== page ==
“It’s both,” April said. “It’s…” she looked at me. “Do you know how to explain this? I haven’t needed this knowledge in centuries, and I’ve forgotten the details.”
I did, actually. I’d seen a very good explanation online once… but the vocabulary was beyond me. “Translate for me?”
She nodded, and I started to explain. “Light is made of particles that travel in waves, along a medium generated by the particle itself as it moves. The medium is composed of two fields at right angles to each other and to the direction that the particle travels, one of the Force Electric and one of the Force Magnetic. The particles carry energy, and the shorter the wavelength, the higher the energy. This is why the infrared, which is larger than red, is the color of things too cold to glow red.”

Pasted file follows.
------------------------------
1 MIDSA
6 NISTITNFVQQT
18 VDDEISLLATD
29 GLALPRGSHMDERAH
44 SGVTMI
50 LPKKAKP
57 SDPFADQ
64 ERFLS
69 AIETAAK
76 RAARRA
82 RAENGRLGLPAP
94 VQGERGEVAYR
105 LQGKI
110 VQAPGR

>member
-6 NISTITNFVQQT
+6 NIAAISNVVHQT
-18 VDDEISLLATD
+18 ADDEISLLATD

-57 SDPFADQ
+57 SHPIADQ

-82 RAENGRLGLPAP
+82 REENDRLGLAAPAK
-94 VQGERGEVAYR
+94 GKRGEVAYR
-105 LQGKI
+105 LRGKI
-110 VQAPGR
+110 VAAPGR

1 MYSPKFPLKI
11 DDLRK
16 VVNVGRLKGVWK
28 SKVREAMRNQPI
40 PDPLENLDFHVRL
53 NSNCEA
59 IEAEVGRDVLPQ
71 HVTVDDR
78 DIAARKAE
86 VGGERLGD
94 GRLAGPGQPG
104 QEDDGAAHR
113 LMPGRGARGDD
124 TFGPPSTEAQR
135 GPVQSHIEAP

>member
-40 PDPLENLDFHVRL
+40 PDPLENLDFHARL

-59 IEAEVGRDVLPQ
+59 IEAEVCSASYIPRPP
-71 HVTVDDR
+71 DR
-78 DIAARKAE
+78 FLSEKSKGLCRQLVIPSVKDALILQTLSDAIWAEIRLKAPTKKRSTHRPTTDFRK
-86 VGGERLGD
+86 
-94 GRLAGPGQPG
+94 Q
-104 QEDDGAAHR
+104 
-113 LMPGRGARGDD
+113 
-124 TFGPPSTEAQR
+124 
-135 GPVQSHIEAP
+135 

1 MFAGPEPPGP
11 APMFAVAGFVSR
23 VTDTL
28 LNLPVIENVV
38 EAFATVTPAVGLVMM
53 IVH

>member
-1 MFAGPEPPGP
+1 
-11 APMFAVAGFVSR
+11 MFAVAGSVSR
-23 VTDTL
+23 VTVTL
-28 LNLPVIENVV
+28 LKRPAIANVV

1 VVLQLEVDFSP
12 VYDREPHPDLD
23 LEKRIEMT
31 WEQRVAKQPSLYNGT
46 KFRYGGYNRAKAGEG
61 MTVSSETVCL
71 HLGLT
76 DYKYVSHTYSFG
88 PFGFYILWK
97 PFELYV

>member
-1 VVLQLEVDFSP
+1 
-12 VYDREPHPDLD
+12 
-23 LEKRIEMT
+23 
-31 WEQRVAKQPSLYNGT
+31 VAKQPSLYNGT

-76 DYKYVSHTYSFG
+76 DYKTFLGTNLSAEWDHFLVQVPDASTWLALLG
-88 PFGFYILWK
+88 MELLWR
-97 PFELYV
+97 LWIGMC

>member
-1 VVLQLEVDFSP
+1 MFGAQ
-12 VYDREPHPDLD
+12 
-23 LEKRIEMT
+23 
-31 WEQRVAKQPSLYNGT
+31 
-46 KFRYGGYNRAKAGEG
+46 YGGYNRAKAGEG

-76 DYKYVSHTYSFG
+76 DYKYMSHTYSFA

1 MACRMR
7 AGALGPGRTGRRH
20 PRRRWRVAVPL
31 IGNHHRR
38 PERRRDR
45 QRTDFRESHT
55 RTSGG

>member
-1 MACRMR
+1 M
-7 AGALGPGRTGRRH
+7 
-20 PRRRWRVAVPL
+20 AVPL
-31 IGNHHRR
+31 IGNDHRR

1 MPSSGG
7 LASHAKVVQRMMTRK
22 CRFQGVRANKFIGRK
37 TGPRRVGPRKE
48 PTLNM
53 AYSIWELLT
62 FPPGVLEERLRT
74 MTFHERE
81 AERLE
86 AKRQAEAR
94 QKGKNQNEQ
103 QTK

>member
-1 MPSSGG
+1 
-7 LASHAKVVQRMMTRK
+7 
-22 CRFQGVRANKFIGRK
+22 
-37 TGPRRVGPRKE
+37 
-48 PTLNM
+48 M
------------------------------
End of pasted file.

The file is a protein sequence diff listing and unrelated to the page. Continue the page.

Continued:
I had to speak slowly and pause while April translated, but he got it. “And you knew all this, and never told me?” Gerald asked.
As clichè as it is, I had to fall back on one of the oldest excuses around, the good old ‘you didn’t ask.’ “I never knew you were interested in the nature of light!”
He bit his lip. “And this knowledge is safe to share?” He tended to tread a bit lightly around the subject of physics ever since I warned him about how discovering what matter is really made of could lead to the development of things like atomic bombs.